God’s Glorious Contrary Ways

Nails

Who’d ever put treasure in frail jars of clay?
Come to us in our failure not strength,
Choose the weakest and least,
The discarded, not kings,
Recruit from the gutter for His family?

Who’d take objects of scorn:
Vile cross, crown of thorns,
And die to slay death,
Conquer hell, sin and grave?
Who’d pick children and slaves
The most frightened not brave,
Broken, outcasts, poor, lost,
As the ones He would save?

Only One ever did
Humblest King in our midst,
Calling sinners to Him
To be cleansed, made brand new;
Who took Love as His sword,
Fought to win us to God,
Loving Savior from heaven,
Jesus Christ, one true Lord!

“I have come to call not those who think they are righteous but those who know they are sinners and need to repent.” Luke 5:32 (NLT)

“But we have this treasure in jars of clay to show that the surpassing power belongs to God, and not to us.” 2 Corinthians 4:7 (NLT)

© 2019 Karen DiProspero

Jesus Jar

 

Light Always Breaks Through

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If I say, “Surely the darkness shall cover me,
and the light around me become night,”
even the darkness is not dark to you;
the night is as bright as the day,
for darkness is as light to you.

Psalm 139: 11&12

Today is Good Friday, the day on which we remember the crucifixion of Christ. Though it is a day filled with sorrow, it reminds us that even when it seems that death and defeat will be the last words, the light of God will break through. With God, light always overcomes darkness. With the light and love of God, we can overcome the darkness in our lives.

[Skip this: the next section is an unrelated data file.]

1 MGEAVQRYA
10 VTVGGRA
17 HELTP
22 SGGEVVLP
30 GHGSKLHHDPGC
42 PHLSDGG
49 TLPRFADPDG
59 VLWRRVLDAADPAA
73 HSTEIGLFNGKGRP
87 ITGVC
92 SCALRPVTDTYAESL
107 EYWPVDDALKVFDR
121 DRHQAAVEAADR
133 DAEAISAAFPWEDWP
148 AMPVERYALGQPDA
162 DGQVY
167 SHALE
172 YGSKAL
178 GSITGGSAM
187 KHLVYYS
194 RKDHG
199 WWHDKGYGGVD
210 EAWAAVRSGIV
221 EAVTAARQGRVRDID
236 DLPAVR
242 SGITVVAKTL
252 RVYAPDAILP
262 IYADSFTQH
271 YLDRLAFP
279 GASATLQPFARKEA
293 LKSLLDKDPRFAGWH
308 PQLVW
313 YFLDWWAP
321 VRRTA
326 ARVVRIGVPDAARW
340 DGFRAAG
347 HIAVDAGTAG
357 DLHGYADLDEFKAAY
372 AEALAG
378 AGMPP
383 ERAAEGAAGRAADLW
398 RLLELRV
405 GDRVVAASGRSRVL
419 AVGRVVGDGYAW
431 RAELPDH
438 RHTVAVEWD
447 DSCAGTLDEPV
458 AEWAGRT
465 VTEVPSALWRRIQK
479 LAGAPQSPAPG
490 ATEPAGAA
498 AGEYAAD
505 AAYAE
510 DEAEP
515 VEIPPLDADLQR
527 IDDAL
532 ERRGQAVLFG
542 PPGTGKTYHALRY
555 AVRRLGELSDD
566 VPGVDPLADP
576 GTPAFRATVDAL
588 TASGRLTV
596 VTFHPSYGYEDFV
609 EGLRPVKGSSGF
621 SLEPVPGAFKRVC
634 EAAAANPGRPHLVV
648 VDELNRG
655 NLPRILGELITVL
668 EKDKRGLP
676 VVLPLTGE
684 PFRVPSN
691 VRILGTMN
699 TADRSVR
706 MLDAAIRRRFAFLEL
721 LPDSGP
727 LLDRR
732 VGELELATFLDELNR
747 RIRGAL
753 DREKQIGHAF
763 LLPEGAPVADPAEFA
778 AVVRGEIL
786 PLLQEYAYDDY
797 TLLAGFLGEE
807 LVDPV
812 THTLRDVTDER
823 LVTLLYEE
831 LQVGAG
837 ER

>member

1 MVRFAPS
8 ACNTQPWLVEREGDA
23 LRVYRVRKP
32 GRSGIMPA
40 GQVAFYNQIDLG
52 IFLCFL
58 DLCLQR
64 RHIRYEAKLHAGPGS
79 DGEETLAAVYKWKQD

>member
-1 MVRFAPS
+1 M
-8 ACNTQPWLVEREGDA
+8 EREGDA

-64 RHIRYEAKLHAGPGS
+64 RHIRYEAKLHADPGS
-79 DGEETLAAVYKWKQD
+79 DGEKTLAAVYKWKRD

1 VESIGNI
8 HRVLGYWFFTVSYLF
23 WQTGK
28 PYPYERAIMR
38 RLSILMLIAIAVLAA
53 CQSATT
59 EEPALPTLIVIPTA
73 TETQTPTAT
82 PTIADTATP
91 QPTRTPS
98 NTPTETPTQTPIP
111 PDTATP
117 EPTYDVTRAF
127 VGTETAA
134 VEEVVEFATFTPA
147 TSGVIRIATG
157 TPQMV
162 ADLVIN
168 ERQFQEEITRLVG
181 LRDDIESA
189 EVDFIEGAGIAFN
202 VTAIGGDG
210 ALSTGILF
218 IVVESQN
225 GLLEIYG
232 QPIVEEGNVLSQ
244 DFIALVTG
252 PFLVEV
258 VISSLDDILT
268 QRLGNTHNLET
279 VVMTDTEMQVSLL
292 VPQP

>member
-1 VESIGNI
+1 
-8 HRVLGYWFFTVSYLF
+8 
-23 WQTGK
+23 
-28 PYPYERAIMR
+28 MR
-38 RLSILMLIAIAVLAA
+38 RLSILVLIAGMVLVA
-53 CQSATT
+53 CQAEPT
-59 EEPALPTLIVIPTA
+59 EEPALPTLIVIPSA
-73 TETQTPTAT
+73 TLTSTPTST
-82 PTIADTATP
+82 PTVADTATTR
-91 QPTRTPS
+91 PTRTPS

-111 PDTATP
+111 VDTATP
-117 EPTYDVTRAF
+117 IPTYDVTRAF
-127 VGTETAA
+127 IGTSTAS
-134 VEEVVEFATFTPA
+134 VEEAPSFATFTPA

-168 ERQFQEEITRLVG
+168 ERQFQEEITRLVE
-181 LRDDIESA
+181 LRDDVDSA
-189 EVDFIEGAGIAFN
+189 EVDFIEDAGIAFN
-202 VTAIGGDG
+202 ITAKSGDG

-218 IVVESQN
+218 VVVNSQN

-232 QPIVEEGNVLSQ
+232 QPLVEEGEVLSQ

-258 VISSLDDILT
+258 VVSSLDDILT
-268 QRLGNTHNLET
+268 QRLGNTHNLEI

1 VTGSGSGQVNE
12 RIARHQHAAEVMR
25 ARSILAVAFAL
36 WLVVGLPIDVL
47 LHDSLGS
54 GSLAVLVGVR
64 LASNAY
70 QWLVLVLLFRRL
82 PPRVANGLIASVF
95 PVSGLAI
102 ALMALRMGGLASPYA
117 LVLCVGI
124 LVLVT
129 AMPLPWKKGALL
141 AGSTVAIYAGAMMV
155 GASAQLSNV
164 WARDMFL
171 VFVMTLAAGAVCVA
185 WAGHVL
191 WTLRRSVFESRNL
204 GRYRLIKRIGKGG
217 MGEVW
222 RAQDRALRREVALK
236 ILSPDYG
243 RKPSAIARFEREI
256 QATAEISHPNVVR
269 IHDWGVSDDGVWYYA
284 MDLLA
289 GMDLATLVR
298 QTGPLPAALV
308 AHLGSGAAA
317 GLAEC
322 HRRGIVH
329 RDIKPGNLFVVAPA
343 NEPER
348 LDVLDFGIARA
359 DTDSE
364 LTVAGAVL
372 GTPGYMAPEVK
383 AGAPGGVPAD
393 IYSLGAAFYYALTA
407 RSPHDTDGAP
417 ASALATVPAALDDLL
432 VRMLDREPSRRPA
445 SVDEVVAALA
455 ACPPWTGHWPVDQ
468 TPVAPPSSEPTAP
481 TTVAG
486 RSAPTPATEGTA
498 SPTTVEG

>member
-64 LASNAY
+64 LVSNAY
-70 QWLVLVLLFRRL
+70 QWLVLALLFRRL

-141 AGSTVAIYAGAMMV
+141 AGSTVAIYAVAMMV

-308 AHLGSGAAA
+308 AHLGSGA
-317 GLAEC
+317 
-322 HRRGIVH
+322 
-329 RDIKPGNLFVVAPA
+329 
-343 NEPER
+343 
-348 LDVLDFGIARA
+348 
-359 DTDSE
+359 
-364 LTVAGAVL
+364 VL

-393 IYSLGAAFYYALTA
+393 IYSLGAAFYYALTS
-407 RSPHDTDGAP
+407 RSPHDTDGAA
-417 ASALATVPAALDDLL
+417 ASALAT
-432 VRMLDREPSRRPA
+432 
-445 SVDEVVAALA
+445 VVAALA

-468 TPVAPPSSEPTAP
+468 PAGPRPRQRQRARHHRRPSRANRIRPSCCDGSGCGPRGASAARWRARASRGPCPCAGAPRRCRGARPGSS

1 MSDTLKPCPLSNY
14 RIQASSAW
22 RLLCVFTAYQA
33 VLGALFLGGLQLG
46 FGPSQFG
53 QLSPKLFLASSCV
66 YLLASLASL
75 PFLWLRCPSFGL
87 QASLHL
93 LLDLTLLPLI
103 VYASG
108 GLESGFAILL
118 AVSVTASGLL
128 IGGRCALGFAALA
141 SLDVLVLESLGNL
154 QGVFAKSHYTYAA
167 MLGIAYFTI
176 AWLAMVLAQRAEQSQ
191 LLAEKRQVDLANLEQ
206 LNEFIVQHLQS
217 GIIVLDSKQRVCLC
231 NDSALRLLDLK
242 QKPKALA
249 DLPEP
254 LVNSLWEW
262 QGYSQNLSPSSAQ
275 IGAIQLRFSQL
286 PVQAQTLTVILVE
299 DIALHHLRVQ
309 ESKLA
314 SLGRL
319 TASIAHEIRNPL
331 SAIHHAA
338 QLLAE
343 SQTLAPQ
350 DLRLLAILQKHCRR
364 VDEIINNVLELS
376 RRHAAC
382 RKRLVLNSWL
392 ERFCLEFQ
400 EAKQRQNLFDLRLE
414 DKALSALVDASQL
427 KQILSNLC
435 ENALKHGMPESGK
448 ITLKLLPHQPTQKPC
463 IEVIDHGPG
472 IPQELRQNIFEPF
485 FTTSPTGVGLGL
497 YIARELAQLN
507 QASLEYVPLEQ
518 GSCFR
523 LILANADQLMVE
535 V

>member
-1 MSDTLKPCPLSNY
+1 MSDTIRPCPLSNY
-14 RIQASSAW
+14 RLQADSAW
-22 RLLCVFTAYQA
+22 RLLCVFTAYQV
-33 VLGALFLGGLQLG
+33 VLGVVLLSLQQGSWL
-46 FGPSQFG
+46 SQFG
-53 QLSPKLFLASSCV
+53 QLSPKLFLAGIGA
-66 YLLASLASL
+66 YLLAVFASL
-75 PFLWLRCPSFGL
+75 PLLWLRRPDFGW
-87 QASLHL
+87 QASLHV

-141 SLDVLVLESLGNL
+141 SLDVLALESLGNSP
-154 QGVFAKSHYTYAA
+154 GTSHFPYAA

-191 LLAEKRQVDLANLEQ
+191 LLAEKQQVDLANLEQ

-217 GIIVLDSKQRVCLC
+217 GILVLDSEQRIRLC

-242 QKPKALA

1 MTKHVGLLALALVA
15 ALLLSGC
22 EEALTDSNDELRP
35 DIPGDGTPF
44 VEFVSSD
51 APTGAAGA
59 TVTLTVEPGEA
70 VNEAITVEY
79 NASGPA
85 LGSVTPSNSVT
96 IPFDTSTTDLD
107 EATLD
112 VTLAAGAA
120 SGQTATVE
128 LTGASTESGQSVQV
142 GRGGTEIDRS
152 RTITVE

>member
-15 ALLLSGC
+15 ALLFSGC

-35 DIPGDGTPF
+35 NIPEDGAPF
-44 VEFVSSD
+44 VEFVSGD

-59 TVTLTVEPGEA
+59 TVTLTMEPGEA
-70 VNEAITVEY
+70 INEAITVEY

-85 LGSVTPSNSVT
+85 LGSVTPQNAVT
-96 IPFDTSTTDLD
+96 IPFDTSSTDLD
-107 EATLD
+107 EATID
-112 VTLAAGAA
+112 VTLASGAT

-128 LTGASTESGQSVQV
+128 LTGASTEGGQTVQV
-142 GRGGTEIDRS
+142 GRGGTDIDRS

Dr. Michael Bos
Senior Minister, Marble Collegiate Church

Jesus Walked this Lonesome Valley

Jesus walked this lonesome valley.
He had to walk it by Himself;
O, nobody else could walk it for Him,
He had to walk it by Himself.

We must walk this lonesome valley,
We have to walk it by ourselves;
O, nobody else can walk it for us,
We have to walk it by ourselves.

You must go and stand your trial,
You have to stand it by yourself,
O, nobody else can stand it for you,
You have to stand it by yourself.

While this song has been embraced by American folk and country music singers since the 1950’s, the origins of this song are found in the African American Spiritual Canon and sung in communities throughout the south following emancipation.   I have included several versions of the spiritual, as all will move you.

  1. Jesus Walked this Lonesome Valley sung by Sunday 7pm Choir
  2. A moving rendition of Jesus Walked this Lonesome Valley by James Hynter and Jack Horner
  3. Middle Collegiate Church singing Jesus Walked this Lonesome Valley
  4. Mississippi John Hurt singing You Gotta Walk the Lonesome Valley

Shared by Marcie Doll

The picture below is of a crass that I found in Santa Fe, New Mexico.  It is silver with heart and crosses in purple that stick out.

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Landmark for Peace

MLK and RFK

I did not know about this speech, the one that Robert F. Kennedy gave on the evening of April 4, 1968, the day Reverend Dr. Martin Luther King was assassinated.   This impromptu speech given by a man whose time on this Earth was not long, but he did not know that.  To calm a city at the brink of riots.

This picture has RFK reaching across the divide to MLK in bronze and there is a gap.  My visit moved me to tears and reading the speech made me think of a time such as this.

It was a beautiful night in Indianapolis when I visited with a sky full of wispy and puffy clouds.

Here is the speech given by Robert F. Kennedy on April 4, 1968:

“I have bad news for you, for all of our fellow citizens, and people who love peace all over the world, and that is that Martin Luther King was shot and killed tonight.

Martin Luther King dedicated his life to love and to justice for his fellow human beings, and he died because of that effort.